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SpaceX’s rival Viasat says SpaceX’s Starlink 3000 satellites pose environmental hazards in space and on Earth; petitioned the FCC to perform environmental review | Tech News | Startups News

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We’ve written extensively about SpaceX Starlink. Back in May, SpaceX successfully launched its first full batch of 60 Starlink internet satellites into orbit. Starlink is a constellation of satellites that provides satellite Internet access to customers. According to SpaceX, the constellation will consist of thousands of mass-produced small satellites in low Earth orbit (LEO), working in combination with ground transceivers. SpaceX also plans to sell some of the satellites for military, scientific, or exploratory purposes.

Since May, SpaceX has launched more than 800 Starlink satellites in orbit. Now, SpaceX’s competitors that already offer space-based Internet are beginning to get worried. One of the rivals is Viasat, a California-based provider of high-speed satellite broadband services and secure networking systems covering military and commercial markets.

In a December 22 filing with the Federal Communications Commission (FCC), Viasat petitioned the FCC to perform an environmental review of SpaceX’s Starlink broadband constellation, arguing that the satellite system poses environmental hazards in space and on Earth. To date, SpaceX has already received approval for 12,000 of its Starlink satellites. The company is seeking approval for 30,000 more. However, the Starlink current Starlinks are brighter than 99 percent of its rivals because they are in lower orbits, closer to the surface of Earth, and more reflective than Starlink engineers originally thought.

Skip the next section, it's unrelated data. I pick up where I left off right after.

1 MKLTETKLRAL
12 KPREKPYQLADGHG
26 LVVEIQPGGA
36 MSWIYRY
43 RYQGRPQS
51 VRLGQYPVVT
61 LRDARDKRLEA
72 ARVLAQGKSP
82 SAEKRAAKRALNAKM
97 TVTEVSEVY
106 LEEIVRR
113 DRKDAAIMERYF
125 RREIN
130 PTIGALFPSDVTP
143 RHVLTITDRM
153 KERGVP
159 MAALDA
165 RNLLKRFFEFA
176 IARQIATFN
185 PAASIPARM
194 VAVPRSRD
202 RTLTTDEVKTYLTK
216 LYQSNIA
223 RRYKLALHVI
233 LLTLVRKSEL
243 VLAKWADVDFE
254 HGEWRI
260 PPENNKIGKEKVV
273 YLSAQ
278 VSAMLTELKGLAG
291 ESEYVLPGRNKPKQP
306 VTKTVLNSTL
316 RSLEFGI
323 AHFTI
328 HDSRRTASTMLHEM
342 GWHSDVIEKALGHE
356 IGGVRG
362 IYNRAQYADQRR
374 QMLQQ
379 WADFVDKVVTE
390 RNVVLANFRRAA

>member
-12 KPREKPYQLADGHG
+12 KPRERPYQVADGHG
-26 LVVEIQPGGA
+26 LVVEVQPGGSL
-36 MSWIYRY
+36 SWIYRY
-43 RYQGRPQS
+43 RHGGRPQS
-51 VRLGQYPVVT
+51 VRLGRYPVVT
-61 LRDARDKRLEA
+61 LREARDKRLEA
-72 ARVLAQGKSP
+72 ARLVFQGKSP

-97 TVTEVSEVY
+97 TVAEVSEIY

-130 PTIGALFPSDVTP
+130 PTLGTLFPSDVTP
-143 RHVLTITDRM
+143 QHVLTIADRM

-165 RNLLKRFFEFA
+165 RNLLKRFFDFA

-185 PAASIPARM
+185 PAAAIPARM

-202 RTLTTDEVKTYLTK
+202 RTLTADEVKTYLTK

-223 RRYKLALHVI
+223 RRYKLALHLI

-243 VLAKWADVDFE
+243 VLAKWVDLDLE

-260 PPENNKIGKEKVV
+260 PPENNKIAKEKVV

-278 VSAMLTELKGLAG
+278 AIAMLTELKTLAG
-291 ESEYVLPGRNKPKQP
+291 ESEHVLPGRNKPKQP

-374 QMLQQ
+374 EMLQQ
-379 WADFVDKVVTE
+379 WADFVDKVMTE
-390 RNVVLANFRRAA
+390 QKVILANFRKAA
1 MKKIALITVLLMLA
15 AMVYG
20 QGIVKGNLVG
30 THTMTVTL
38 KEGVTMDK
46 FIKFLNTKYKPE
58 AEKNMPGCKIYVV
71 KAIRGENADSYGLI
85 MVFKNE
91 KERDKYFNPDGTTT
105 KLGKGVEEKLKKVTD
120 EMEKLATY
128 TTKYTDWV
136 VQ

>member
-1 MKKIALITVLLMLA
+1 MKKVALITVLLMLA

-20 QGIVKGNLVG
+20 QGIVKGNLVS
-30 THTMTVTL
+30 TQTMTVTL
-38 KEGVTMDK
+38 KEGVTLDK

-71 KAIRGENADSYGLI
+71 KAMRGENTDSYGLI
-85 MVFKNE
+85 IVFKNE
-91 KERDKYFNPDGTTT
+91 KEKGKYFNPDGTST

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Below is what Viasat said in its filing:

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In July 2020, Viasat filed a petition to deny or defer an application by Space Exploration Holdings, LLC (“SpaceX”) to relocate almost 3,000 of its Starlink satellites to lower orbital altitudes. Viasat demonstrated that SpaceX’s plan to crowd lower orbital altitudes and trajectories with thousands of satellites presents significant issues: The combination of (1) a proposed significant densification of certain low-Earth orbits (LEOs), (2) SpaceX’s experiential failure rate with its Starlink satellites, (3) the inability of its satellites to avoid collisions when they cannot be maneuvered effectively and reliably, and (4) the manner in which such collisions create significant additional orbital debris that further pollutes space, pose an unreasonable threat to the continued use of the shared orbital environment, and thereby compromise that environment. This is the case not only for the altitudes and trajectories that SpaceX is authorized to use, but also for the altitudes hundreds of kilometers above and below, as well as for satellite missions that need to traverse the affected orbits.

SpaceX CEO Elon Musk is now fighting back. In a tweet this morning, Musk fired back at Viasat CEO Charlie Ergen saying: “Starlink “poses a hazard” to Viasat’s profits, more like it. Stop the sneaky moves, Charlie Ergen!”

Meanwhile, SpaceX still plans to deploy nearly 12,000 satellites in three orbital shells by the mid-2020s, with each satellite weighing about 500 pounds (227 kilograms), making this the heaviest payload flew on a Falcon 9.

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The total cost of the decade-long project to design, build, and deploy such a network is estimated at nearly US$10 billion. In 2019 alone, Elon Musk’s SpaceX has raised over $1 billion this year as its internet satellite production ramps up, the company said in an SEC filing released earlier today. As a sign of investors’ interest in the direction of the company, SpaceX said it raised more funding than previously thought. SpaceX venture brought in $1.02 billion since the beginning of the year, more than SpaceX was seeking.


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